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I have full order book data and I am writing a backtest for limit orders (to launch a new position not perofit taking or stop loss). I notice that this is actually a lot more difficult to write than a backtest for market orders because the backtest needs to take into account of when the limit order got hit and it could happen after the second signal is generated and a second batch of limit orders are sent out. And what if the limit order is never hit and I would probably need to expire the order within 10 minutes in the backtest. In addition, if I set a limit to the position that i am allowed to take, this makes the backtest very difficult to write.

I would like to know if anyone has done limit orders backtesting? Any advices? Or this is actually a very bad idea ?

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this is actually a lot more difficult to write than a backtest for market orders

This is to be expected. In my experience, the engineering difficulty and time goes up 1-2 orders of magnitude, because, among many things:

  • On the market simulation side, you need
    • full order book data, instead of BBO only;
    • much more precise timestamping on your data;
    • much more bookkeeping of strategy orders;
    • much finer measurement of various matching engine, gateway, and client side latencies;
    • to account for at least an order of magnitude more obscure matching scenarios and edge cases like auctions, halts, RFQs, non-pure price-time priority, implied book;
    • to deal with unobservable behavior like adverse selection, hidden liquidity;
    • simulate self-exciting effects that would be present in production when your orders actually get published in the feed;
    • tooling for post-trade calibration of your simulation.
  • On the client side, you now need to manage a much larger state space.

Firms that excel at simulation-based trading dedicate tens of man years to fine-tune it, and have specialists for writing simulation targeting specific venues. Even some of the top 30 market makers don't have good passive simulation.

I would like to know if anyone has done limit orders backtesting? Any advices? Or this is actually a very bad idea ?

Also see my response here. I generally recommend against it unless the principal purpose of your strategy is to provide liquidity and tighten the spread. Otherwise the next best reason is that you're using limit orders purely to reduce slippage, but your strategy is already passable (and in production for some time) with market orders.

The worst reason to be considering it is if your strategy has still not been deployed to production and you're incorporating passive, non-marketable orders to make it pass whatever concrete or subjective threshold you have for deploying the strategy.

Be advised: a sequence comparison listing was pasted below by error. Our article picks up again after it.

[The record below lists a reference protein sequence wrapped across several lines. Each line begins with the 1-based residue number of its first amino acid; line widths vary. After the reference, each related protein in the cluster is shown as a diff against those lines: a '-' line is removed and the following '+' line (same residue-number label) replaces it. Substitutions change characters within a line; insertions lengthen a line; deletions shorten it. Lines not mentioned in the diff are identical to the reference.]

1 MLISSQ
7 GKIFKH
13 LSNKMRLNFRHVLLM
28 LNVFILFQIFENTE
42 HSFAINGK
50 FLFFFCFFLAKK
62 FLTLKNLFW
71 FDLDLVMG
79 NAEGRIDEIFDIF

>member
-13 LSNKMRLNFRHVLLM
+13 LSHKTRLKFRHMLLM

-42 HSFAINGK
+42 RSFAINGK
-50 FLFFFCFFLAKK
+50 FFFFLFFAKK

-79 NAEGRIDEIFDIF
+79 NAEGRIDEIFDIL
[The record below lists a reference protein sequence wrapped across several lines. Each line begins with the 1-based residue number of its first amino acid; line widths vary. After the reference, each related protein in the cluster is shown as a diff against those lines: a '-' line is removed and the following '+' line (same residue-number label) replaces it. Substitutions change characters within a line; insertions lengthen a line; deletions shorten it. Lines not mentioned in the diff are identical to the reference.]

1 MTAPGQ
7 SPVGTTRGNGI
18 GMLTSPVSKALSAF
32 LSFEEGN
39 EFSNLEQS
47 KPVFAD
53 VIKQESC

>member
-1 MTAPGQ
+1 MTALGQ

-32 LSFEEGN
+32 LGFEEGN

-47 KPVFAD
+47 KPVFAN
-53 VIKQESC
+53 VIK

because the backtest needs to take into account of when the limit order got hit

In addition, if I set a limit to the position that i am allowed to take, this makes the backtest very difficult to write.

You're not wrong regarding both statements here. It's entirely a matter of implementation difficulty. That said, both of these are among the easier problems with passive simulation actually:

  • You can make a first order estimate (this will be imprecise) when the "limit order got hit" by maintaining a separate order book structure on the simulator side, and ack'ing a fill to the strategy when a trade takes place on your stored book data with lesser priority than your order.
  • Most strategies should have position limits, even liquidity-taking strategies. Even if not for model or risk management purposes, you'd still need a position limit due to margin requirements. If your platform is well-designed, the same pre-trade risk layer will handle both simulation and production, and part of this - the strategy still needs a position exceeded failure state - will be modularized away from your strategy logic.
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  • $\begingroup$ My english is a bit poor. Can I ask what do you mean by "but your strategy is already passable with market orders" ? $\endgroup$ Commented Nov 28, 2022 at 17:14
  • $\begingroup$ ^ It means if your strategy already passes your arbitrary requirements (could be some function of PnL, Sharpe ratio etc.) for going live with it. $\endgroup$
    – databento
    Commented Nov 28, 2022 at 22:08
  • $\begingroup$ thank you for your explanation. So the strategy needs to be trading in production with market orders before considering backtesting the same strategy with limit orders, am I right ? What if the strategy is designed for limit orders but not market orders ? $\endgroup$ Commented Nov 29, 2022 at 11:27
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    $\begingroup$ To clarify, first, it's entirely OK to have a strategy that's designed to be passive-only, aggressive-only, or mixed. There's no hard-and-fast rule of what you should do, but what I described are heuristics that often apply. To paraphrase what I said: (i) If you're building a passive strategy, it's best if your intention is to tighten the spread and make markets. (ii) If your intention is not to the spread but to capture alpha, then it's easier to find a working aggressive strategy first and incorporate limit orders to reduce slippage, i.e. it's hard to capture alpha with limit orders upfront. $\endgroup$
    – databento
    Commented Nov 29, 2022 at 14:55

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